• $\begingroup$ @MishaLavrov Please see the update. $\endgroup$ – Faaf Nov 11 '17 at 17:41
  • $\begingroup$ @MishaLavrov Not sure what that implies, the idea is not to work with 32-bit, instead of 64-bit, the saving wouldn't probably be work it. It's about computing with top bits of numbers with much greater bit length. $\endgroup$ – Faaf Nov 11 '17 at 18:13
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As far as validity of the corresponding algorithm goes, we have considerable freedom. At each step, we have two pairs of coefficients $(A,B)$ and $(C,D)$ that are:

  • Computed from $x$ and $y$, the leading bits of long integer inputs $X$ and $Y$.
  • Intended to be useful for $X$ and $Y$: we want $AX+BY$ and $CX+DY$ to be significantly smaller than $X$ and $Y$.
  • Valid GCD simplifications for any inputs: we have $\gcd(Ax'+By',Cx'+Dy') = \gcd(x',y')$ for any $x'$ and $y'$, because we are multiplying by an integer-invertible matrix at each step, so we can express $x'$ and $y'$ as integer linear combinations of $Ax'+By'$ and $Cx'+Dy'$.

In both of the slightly-different implementations of this algorithm, we use $x$ and $y$ to compute pairs of coefficients until some stopping point. Then we replace $X$ and $Y$ with $AX+BY$ and $CX+DY$ and repeat the algorithm. If we stop sooner or later than necessary, we can't really go wrong; we will always compute the correct GCD in the end. So what happens if we change the stopping point?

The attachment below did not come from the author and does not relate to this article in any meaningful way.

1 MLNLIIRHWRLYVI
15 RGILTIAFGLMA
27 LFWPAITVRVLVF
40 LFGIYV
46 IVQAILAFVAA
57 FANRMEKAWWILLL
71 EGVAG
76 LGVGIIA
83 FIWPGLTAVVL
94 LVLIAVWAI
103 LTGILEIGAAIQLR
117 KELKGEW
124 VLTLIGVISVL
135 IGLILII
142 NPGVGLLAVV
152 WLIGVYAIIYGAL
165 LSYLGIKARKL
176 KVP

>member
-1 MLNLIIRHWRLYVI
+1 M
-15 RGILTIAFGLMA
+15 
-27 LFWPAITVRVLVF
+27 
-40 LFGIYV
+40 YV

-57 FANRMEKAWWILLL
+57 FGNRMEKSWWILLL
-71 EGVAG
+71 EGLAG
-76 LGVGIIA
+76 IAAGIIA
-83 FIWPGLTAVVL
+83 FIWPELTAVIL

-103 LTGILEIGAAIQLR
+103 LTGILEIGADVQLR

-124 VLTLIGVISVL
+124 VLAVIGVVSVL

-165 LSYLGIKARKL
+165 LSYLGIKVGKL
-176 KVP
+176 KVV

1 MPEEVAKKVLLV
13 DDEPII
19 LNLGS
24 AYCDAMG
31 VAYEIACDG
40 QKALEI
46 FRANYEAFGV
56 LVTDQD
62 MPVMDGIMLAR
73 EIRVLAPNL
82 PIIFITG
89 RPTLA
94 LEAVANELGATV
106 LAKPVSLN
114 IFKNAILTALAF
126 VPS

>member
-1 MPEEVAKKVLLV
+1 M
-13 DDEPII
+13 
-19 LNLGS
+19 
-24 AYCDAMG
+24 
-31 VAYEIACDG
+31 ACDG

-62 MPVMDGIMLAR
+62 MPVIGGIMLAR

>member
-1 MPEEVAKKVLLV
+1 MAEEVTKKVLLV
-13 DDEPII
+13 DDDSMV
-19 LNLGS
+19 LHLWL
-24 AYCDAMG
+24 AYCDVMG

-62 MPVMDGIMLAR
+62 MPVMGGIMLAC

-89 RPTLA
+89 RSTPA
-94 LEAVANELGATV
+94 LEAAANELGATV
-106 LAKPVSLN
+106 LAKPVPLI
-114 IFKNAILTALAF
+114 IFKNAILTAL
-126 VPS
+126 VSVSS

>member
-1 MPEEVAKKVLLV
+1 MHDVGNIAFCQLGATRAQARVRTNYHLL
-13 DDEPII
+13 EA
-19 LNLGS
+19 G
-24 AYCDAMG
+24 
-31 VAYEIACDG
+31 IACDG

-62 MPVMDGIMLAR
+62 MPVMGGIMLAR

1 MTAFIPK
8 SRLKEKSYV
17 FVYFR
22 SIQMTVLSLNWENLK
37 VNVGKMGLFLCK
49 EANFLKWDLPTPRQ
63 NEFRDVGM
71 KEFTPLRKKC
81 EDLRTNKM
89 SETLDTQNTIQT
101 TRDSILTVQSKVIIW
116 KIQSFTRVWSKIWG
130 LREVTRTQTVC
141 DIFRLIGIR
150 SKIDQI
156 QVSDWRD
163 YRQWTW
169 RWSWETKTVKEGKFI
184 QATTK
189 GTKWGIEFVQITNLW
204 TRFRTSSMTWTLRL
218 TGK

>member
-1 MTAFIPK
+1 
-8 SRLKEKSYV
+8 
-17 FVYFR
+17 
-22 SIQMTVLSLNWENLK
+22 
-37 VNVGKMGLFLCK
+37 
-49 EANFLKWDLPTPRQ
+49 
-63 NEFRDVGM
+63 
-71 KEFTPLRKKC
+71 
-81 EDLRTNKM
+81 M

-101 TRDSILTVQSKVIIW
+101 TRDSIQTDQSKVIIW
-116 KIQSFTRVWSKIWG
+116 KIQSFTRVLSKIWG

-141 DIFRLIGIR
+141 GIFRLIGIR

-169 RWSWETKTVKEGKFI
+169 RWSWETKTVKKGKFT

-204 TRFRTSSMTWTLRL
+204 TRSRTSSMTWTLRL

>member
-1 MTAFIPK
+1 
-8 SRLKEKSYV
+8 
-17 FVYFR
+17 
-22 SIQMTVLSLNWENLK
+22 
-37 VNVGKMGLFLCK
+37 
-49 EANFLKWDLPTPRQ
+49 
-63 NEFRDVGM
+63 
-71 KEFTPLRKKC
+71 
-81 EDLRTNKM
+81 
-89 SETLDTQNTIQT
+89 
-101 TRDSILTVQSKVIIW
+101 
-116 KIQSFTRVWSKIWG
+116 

If we put the stopping point too soon, then we won't have made as much progress, so $AX+BY$ and $CX+DY$ will be larger than necessary. We will have to do more iterations of the outer loop.

If we put the stopping point too late, then the progress we make on $\gcd(x,y)$ will have stopped reflecting progress on $\gcd(X,Y)$. The values $Ax+By$ and $Cx+Dy$ will keep shrinking, but $AX+BY$ and $CX+DY$ will behave essentially randomly: they may shrink or they may start growing again. We may have to do more iterations of the outer loop.

Lehmer's algorithm as outlined in Wikipedia puts the stopping point as exactly the point at which optimal steps for $(x,y)$ are no longer necessarily optimal for $(X,Y)$. We know that $\frac{AX+BY}{CX+DY}$ and $\frac{Ax+By}{Cx+Dy}$ are both always between $q_1 = \frac{A(x+1)+By}{C(x+1)+Dy}$ and $q_2 = \frac{Ax+B(y+1)}{Cx+D(y+1)}$, so if there is not an integer between $q_1$ and $q_2$, the calculation for $(X,Y)$ is unambiguously the same as the calculation for $(x,y)$. Once that stops being true, the algorithm stops.

The HalfBezout algorithm in Modern Computer Arithmetic doesn't bother calculating the upper and lower bounds. Instead, it knows that the stopping point will come approximately when the remainders are half the size of a word, so it just stops when that condition is satisfied.

This heuristic is sometimes too careful and sometimes too reckless. In particular, when $x$ or $y$ are smaller than expected, it will actually perform fewer steps than it could. In other cases, such as your example, it performs more steps than the quotient-comparison method.

However, it only needs to compute one quotient at each step rather than two, and it's a heuristic that guarantees a rate of progress (by approximately one half-word) in $\gcd(X,Y)$, so it's probably fine.